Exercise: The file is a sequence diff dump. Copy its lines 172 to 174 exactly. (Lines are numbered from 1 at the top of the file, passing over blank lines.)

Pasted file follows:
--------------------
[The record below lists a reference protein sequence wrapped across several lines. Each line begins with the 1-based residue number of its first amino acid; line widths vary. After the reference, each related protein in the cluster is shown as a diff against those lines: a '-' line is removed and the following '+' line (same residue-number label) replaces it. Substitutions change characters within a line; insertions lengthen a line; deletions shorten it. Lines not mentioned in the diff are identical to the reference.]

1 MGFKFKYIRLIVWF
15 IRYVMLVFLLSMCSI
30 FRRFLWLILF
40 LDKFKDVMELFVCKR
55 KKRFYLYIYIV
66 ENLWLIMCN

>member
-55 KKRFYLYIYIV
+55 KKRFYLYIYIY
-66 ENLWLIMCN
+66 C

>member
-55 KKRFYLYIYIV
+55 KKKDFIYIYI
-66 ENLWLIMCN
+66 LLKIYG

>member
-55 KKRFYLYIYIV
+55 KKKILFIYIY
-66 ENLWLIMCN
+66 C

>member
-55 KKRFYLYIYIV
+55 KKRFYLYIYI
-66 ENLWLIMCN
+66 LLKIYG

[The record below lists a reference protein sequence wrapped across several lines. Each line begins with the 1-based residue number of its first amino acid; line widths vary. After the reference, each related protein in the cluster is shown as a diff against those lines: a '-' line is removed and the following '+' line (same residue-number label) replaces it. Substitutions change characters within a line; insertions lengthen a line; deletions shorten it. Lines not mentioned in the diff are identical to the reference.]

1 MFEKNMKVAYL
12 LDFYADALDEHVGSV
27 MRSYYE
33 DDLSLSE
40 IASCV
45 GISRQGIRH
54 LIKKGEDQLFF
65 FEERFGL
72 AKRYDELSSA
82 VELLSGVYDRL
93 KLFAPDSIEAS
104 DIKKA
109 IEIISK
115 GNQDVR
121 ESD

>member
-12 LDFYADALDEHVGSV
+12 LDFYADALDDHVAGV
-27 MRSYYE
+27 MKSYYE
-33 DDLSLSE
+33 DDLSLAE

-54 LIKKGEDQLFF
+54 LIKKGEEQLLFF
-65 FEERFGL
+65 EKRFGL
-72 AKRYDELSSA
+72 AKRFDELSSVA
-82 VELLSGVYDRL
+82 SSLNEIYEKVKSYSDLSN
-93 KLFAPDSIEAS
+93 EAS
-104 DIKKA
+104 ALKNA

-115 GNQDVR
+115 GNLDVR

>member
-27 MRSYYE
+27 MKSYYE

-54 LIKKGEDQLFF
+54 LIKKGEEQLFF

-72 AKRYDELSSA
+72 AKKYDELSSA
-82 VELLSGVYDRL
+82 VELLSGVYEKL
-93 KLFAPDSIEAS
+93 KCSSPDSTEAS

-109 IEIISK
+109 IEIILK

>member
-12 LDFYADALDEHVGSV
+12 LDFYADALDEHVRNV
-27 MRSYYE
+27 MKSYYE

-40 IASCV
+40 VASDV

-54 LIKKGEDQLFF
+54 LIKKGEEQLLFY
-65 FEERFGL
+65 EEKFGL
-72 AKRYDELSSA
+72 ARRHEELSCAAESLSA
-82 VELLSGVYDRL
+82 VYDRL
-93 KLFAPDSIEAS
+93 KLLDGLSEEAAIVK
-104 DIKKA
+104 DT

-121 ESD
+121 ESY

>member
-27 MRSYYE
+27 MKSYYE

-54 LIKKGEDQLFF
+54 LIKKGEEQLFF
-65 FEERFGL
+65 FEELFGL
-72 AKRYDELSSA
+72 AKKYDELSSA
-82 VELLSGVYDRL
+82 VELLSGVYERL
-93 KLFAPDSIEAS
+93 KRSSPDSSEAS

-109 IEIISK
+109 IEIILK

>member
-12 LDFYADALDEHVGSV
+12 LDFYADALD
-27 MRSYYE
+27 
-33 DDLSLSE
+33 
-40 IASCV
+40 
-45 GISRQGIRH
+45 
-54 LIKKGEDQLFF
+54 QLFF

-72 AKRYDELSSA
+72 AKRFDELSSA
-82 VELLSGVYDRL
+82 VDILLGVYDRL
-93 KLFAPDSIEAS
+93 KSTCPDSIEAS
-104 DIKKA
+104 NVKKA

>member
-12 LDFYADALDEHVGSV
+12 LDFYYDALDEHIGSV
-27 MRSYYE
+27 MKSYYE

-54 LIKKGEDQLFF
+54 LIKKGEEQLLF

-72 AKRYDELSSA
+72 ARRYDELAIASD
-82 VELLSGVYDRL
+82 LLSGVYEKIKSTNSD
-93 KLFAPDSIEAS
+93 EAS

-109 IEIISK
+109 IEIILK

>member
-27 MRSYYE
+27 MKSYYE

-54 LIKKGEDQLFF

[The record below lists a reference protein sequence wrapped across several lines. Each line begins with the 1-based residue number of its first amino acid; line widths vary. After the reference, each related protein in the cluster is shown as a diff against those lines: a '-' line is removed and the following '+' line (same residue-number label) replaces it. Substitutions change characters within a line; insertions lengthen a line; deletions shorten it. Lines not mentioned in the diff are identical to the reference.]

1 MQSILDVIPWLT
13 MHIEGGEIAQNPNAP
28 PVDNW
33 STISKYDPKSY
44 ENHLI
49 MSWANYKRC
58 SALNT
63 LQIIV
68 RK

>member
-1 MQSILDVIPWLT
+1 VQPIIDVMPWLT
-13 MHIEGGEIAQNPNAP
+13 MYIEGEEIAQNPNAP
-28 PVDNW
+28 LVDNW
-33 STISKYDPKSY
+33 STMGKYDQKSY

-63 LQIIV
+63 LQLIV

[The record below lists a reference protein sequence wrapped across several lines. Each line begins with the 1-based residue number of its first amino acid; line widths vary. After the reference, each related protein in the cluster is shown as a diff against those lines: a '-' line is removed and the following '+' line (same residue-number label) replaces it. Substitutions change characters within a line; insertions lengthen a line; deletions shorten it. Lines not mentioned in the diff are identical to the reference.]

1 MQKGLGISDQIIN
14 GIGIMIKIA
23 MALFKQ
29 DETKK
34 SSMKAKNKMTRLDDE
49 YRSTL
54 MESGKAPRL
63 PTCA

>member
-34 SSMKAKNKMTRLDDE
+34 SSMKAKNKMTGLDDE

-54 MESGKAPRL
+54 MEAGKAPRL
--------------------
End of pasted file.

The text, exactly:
+33 STMGKYDQKSY

-63 LQIIV
+63 LQLIV